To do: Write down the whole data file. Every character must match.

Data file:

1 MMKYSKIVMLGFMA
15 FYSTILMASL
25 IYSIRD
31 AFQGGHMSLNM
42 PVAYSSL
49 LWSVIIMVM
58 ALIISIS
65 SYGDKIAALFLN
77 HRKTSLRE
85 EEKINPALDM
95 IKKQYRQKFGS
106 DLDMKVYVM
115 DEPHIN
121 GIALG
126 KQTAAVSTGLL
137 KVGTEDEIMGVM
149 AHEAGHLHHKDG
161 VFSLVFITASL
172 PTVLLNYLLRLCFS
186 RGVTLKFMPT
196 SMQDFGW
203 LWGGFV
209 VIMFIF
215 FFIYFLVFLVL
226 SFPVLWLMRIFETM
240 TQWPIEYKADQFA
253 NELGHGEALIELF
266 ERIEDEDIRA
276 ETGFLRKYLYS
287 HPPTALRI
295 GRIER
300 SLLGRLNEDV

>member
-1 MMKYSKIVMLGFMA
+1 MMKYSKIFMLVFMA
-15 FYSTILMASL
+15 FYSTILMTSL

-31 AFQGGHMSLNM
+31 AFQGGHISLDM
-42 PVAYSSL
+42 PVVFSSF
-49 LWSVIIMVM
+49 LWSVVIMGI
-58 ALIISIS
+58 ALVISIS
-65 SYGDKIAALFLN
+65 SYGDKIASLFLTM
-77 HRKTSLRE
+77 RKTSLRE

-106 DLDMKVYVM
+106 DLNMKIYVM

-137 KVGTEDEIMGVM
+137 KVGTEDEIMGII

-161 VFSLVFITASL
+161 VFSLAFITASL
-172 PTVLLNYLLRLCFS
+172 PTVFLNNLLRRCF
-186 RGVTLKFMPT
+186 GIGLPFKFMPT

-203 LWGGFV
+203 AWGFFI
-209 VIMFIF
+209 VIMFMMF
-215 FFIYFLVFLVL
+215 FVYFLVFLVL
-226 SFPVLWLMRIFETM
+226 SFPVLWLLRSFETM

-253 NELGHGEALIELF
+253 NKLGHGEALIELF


1 MMKYSKIVMLGFMA
15 FYSTILMASL
25 IYSIRD
31 AFQGGHMSLNM
42 PVAYSSL
49 LWSVIIMVM
58 ALIISIS
65 SYGDKIAALFLN
77 HRKTSLRE
85 EEKINPALDM
95 IKKQYRQKFGS
106 DLDMKVYVM
115 DEPHIN
121 GIALG
126 KQTAAVSTGLL
137 KVGTEDEIMGVM
149 AHEAGHLHHKDG
161 VFSLVFITASL
172 PTVLLNYLLRLCFS
186 RGVTLKFMPT
196 SMQDFGW
203 LWGGFV
209 VIMFIF
215 FFIYFLVFLVL
226 SFPVLWLMRIFETM
240 TQWPIEYKADQFA
253 NELGHGEALIELF
266 ERIEDEDIRA
276 ETGFLRKYLYS
287 HPPTALRI
295 GRIER
300 SLLGRLNEDV

>member
-1 MMKYSKIVMLGFMA
+1 MMKYSKIFMLVFMA
-15 FYSTILMASL
+15 FYSTILMTSL

-31 AFQGGHMSLNM
+31 AFQGGHISLDM
-42 PVAYSSL
+42 PVVFSSF
-49 LWSVIIMVM
+49 LWSVVIMGI
-58 ALIISIS
+58 ALVISIS
-65 SYGDKIAALFLN
+65 SYGDKIASLFLTM
-77 HRKTSLRE
+77 RKTSLRE

-106 DLDMKVYVM
+106 DLNMKIYVM

-137 KVGTEDEIMGVM
+137 KVGTEDEIMGII

-161 VFSLVFITASL
+161 VFSLAFITASL
-172 PTVLLNYLLRLCFS
+172 PTVFLNNLLRRCF
-186 RGVTLKFMPT
+186 GIGLPFKFMPT

-203 LWGGFV
+203 AWGFFI
-209 VIMFIF
+209 VIMFMMF
-215 FFIYFLVFLVL
+215 FVYFLVFLVL
-226 SFPVLWLMRIFETM
+226 SFPVLWLLRSFETM

-253 NELGHGEALIELF
+253 NKLGHGEALIELF